beef:  Like mutton, pork, and veal, beef was introduced by the Normans to provide a dainty alternative to the bare animal names ox, cow, etc when referring to their meat. Anglo-Norman and Old French boef or buef (which of course became modern French boeuf) came from Latin bov-, the stem of bōs ‘ox’, from which English gets bovine  and Bovril . Bōs itself is actually related etymologically to cow. The compound beefeater ‘yeoman warder of the Tower of London’ was coined in the 17th century; it was originally a contemptuous term for a ‘well-fed servant’. => bovine, cow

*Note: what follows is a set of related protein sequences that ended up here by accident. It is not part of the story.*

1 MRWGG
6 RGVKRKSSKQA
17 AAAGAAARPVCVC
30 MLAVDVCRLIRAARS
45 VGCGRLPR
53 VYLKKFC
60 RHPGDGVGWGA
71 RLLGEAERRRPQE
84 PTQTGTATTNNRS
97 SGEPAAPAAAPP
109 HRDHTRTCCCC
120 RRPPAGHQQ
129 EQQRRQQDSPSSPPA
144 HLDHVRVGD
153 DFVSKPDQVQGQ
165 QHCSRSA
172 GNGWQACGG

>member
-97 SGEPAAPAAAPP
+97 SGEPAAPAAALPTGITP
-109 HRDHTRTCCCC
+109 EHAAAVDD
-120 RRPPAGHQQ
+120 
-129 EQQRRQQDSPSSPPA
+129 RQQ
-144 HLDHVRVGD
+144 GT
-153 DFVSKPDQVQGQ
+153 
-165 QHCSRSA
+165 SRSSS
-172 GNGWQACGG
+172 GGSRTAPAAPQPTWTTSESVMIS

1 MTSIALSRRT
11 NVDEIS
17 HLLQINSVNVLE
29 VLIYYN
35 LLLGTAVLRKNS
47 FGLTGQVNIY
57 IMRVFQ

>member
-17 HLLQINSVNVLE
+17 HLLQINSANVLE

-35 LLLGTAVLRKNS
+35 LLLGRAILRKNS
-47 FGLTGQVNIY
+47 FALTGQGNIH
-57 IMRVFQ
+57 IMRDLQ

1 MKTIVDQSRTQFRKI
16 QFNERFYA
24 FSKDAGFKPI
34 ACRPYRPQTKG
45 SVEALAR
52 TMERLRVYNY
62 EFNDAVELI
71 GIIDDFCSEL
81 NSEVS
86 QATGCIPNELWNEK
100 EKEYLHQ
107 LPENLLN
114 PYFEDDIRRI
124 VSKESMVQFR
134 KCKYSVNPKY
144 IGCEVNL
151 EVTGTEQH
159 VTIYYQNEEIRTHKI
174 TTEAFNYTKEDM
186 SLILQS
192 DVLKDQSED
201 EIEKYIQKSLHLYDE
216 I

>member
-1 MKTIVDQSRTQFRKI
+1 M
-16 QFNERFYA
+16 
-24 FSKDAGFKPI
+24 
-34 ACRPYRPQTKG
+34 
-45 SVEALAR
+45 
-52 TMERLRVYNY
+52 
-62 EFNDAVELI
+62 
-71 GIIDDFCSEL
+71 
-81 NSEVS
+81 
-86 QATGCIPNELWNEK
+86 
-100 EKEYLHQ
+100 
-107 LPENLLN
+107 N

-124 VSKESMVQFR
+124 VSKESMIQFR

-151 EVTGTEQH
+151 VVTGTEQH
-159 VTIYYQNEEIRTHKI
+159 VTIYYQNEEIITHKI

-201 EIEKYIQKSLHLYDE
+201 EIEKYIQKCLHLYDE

c. 1300, from Old French buef "ox; beef; ox hide" (11c., Modern French boeuf), from Latin bovem (nominative bos, genitive bovis) "ox, cow," from PIE root *gwou- "cow, ox, bull" (see cow (n.)). Original plural was beeves.
"to complain," slang, 1888, American English, from noun meaning "complaint" (1880s). The noun meaning "argument" is recorded from 1930s. The origin and signification are unclear; perhaps it traces to the common late 19c. complaint of U.S. soldiers about the quantity or quality of beef rations.